Irene Jiang

Yale Law School students announced Monday that they have filed a lawsuit against the state of Connecticut challenging the legality of the fall 2014 quarantine of 13 individuals, including two Yale School of Public Health students who had returned to the state from an Ebola-affected country.

The suit was filed against Gov. Dannel Malloy, Acting Commissioner of the Connecticut Department of Public Health Raul Pino and the former commissioner Jewel Mullen, on behalf of 13 plaintiffs including former Yale public health student Ryan Boyko and current student Laura Skrip GRD ’19. The suit argues that the governor acted illegally by ordering the quarantine of individuals returning to Connecticut from West Africa, including those who did not show symptoms of Ebola.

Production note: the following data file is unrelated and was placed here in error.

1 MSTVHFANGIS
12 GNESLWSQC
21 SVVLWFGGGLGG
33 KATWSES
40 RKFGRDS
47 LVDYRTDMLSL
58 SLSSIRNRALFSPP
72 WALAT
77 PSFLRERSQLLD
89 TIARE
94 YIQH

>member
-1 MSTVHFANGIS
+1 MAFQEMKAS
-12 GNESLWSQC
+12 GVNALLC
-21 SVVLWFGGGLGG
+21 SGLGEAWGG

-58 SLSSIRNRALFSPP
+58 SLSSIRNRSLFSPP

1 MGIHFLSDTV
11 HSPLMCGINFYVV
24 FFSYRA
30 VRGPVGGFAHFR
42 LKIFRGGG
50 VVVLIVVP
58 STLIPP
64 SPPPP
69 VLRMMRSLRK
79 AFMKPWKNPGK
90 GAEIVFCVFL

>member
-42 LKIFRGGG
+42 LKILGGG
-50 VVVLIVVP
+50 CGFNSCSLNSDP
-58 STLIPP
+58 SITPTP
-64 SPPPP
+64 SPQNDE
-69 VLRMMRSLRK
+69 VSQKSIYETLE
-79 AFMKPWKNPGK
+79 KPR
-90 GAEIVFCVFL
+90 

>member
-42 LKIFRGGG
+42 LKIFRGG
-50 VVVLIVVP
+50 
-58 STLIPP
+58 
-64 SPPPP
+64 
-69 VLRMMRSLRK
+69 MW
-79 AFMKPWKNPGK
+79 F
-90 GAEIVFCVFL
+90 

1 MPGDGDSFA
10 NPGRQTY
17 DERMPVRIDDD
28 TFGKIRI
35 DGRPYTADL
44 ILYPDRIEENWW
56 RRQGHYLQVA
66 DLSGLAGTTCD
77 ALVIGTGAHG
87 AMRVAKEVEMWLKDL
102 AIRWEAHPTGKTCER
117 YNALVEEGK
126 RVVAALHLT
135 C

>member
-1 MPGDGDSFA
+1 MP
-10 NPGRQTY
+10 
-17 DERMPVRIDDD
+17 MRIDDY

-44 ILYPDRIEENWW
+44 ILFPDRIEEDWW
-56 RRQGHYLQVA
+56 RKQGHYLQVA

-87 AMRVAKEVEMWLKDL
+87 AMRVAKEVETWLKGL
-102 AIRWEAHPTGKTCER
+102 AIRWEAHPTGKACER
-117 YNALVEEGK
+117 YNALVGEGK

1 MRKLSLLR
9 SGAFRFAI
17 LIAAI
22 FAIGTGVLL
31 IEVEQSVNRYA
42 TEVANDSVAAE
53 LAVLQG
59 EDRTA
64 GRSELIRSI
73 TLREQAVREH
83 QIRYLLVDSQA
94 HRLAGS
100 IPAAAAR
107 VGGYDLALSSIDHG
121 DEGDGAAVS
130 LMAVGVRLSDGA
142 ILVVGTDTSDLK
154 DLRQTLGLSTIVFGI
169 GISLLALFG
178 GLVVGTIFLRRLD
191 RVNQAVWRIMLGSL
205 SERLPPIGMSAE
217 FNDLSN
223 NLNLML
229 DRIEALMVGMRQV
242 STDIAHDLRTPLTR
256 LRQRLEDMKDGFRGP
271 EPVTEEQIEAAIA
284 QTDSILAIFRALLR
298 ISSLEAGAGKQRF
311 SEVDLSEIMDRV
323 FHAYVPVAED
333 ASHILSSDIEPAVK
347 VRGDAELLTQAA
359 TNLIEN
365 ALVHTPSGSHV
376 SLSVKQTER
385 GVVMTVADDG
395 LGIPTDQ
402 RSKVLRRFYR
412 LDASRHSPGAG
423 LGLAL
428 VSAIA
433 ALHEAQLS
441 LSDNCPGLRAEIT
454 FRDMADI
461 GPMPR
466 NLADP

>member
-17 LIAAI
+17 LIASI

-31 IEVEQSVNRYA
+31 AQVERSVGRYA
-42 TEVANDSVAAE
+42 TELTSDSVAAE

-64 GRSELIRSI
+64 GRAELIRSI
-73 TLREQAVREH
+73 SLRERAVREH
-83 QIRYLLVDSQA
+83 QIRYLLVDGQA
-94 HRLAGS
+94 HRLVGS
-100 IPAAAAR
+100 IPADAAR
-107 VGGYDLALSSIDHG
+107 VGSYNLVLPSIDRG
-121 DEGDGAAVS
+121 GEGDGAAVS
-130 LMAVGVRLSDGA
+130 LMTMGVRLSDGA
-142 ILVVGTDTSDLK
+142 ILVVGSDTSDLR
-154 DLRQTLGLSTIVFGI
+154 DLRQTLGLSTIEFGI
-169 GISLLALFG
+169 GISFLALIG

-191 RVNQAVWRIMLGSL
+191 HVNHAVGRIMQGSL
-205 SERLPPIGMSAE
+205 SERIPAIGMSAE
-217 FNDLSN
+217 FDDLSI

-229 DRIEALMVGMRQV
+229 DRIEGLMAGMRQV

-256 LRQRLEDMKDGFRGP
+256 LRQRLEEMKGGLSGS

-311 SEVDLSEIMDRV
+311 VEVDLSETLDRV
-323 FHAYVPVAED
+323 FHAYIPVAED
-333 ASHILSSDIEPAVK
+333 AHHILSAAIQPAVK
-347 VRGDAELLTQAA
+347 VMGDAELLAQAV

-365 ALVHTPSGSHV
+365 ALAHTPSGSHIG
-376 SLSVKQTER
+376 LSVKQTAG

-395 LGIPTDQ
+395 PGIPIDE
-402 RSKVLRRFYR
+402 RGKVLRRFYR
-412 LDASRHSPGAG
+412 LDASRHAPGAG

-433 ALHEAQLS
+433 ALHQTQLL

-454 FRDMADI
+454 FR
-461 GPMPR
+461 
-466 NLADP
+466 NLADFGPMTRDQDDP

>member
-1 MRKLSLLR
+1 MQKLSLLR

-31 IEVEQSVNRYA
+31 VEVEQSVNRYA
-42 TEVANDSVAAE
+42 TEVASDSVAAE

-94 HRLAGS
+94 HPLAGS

The suit claims that the state ordered the quarantine without scientific basis or proven medical necessity, restricting the plaintiffs’ basic individual freedoms without due process. The state also did not provide the quarantined individuals with an adequate explanation of their rights, including their rights to legally challenge the quarantine, the suit argues. The document argues that the quarantined individuals were not provided resources, such as food, or aid for complying with the quarantine orders, according to the suit.

Emma Roth LAW ’17, legal intern for the Jerome N. Frank Legal Services Organization and one of the representatives of the plaintiffs filing the suit, said the plaintiffs seek monetary damages for previous wrongful quarantines and a permanent injunction preventing the state of Connecticut from quarantining others without due process.